The sxy manuscript has been on hold, partly because one of the two grad students involved in it was in the far north. But he's back, and the manuscript is close enough to being finished that I'm hopeful it will be done soon ('soon' being an elastic term here). So I need to switch my attention to it and away from the motif searches for the USS-defined manuscript that have been consuming my brain power lately.
But before I stop I'm seeing how much I can get finished. I ran and analyzed the leading-strand and lagging-strand searches - their motifs are indeed identical to the composite one I posted.
The more-stringent and less-stringent searches gave the results I expected (fewer and more sites with the motif, with stronger and poorer mean scores, respectively). I used the run that gave the most sites and the worst mean scores to do a correlation analysis. (Having more sites that are imperfectly matched to the consensus increases the power of this analysis to detect weak interactions.)
The goal of the correlation analysis is to find out whether the bases at different positions of the USS interact. For example, the most common bases at position 17 are A and G, and the most common bases at position 21 are T and A. If we find that the individual USSs that have A at position 17 usually have T at position 21, and those that have G at position 17 usually have A at position 21, we would conclude that the bases at these positions interact during DNA uptake. Said another way, we'd conclude that USSs with a G at position 17 function better if they have a A at position 21.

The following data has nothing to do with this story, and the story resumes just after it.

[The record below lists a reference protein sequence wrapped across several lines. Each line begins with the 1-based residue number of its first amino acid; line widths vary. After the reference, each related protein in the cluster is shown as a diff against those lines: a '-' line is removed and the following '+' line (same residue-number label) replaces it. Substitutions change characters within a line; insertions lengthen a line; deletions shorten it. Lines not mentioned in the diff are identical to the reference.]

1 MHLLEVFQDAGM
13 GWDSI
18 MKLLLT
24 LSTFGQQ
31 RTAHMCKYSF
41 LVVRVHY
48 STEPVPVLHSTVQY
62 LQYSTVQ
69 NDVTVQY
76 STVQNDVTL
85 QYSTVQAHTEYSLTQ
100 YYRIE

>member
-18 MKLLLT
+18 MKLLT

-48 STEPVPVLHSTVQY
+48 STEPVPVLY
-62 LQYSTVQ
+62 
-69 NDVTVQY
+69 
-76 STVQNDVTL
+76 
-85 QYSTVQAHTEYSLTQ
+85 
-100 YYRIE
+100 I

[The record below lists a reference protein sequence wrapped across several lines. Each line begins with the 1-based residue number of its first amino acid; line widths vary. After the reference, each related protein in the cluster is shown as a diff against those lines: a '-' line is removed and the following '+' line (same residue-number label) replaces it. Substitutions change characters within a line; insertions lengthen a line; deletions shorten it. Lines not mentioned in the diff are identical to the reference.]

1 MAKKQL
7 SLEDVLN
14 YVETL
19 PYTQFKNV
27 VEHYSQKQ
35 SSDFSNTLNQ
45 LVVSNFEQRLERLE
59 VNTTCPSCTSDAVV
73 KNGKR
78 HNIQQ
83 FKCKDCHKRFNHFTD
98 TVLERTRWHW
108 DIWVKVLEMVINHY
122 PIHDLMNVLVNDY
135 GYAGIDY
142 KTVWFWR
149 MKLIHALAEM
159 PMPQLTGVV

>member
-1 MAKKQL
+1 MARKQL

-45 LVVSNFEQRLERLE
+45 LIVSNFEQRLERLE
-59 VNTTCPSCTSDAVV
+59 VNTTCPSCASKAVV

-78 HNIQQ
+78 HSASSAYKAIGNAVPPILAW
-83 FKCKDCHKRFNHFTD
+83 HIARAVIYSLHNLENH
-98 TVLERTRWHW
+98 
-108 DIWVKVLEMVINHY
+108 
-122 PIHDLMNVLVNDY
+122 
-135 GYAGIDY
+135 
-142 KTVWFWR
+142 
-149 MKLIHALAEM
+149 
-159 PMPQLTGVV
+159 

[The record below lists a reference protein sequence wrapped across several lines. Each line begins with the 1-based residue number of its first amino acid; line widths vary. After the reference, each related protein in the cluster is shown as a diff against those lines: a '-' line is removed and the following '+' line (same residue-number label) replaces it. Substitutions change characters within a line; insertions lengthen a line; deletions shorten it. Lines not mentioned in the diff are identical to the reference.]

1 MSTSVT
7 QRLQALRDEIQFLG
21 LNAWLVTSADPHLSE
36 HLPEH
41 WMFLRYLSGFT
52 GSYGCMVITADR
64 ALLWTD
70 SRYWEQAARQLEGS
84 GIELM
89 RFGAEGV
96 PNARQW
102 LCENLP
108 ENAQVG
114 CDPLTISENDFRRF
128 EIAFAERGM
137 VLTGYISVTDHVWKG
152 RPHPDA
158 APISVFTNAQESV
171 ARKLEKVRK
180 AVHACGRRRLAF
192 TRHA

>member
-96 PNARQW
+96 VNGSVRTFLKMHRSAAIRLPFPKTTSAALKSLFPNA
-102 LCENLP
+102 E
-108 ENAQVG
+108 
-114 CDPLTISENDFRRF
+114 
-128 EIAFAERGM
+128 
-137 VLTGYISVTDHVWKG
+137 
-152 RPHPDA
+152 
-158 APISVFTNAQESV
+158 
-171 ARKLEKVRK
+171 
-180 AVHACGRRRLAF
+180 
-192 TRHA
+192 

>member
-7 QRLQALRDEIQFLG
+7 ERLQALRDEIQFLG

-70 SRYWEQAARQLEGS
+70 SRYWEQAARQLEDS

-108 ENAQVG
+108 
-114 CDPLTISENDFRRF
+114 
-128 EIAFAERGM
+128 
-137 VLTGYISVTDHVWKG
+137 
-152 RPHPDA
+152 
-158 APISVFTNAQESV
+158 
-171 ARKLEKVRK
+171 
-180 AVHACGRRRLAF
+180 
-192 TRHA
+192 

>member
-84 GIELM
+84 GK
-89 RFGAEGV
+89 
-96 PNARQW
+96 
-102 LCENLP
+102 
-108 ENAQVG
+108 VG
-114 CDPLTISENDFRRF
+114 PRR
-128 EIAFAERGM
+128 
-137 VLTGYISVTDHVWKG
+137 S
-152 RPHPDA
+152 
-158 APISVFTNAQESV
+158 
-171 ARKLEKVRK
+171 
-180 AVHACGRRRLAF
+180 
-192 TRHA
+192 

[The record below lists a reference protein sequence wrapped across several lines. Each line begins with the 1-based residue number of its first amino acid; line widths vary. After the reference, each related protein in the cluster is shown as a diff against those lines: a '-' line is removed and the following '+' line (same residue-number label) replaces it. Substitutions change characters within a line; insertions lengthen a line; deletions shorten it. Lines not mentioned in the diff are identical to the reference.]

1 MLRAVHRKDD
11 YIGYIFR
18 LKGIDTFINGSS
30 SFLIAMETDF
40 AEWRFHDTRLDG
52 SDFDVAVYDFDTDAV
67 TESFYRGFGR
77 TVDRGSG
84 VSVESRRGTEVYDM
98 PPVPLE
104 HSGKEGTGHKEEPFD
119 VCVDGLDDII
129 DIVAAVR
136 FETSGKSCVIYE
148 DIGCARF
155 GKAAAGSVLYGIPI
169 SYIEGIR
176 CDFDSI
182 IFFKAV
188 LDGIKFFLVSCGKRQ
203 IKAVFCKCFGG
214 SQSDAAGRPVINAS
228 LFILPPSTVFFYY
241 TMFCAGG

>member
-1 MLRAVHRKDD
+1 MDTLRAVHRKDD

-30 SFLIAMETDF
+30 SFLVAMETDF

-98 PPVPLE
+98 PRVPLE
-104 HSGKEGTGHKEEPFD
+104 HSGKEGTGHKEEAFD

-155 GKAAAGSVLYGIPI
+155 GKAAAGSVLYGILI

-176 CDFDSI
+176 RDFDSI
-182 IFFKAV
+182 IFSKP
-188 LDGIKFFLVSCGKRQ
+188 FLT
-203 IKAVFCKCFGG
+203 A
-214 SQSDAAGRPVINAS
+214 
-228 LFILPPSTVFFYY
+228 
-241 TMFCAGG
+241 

Results: MatrixPlot found only weak correlations between only a few adjacent positions in two clusters. A colleague has kindly used software he wrote to also analyze a preliminary data set for us; I'm going to ask him if he can test the big set. Before doing this, I realized that I only have half the data, as I only did the low stringency searches on the forward strand. So I've queue'd up more searches, with the same and even lower stringency, on both forward and reverse-complement strands.
And, finally, some of the gene searches are working, thanks to fine-tuning advice from the helpful Gibbs expert. These runs are searching the sequences of only the parts of the genome that code for proteins, to see if the direction of coding affects the motif. I had to split the gene set into four parts, and two of these managed to find their motifs. So I've queue'd up more replicates, using more seeds, and also runs looking for the reverse-strand motif.
And last night I read over the Introduction and improved parts of it, though it still needs more work.
Leroy Hood and the tool-driven revolution in biology
1 day ago in The Curious Wavefunction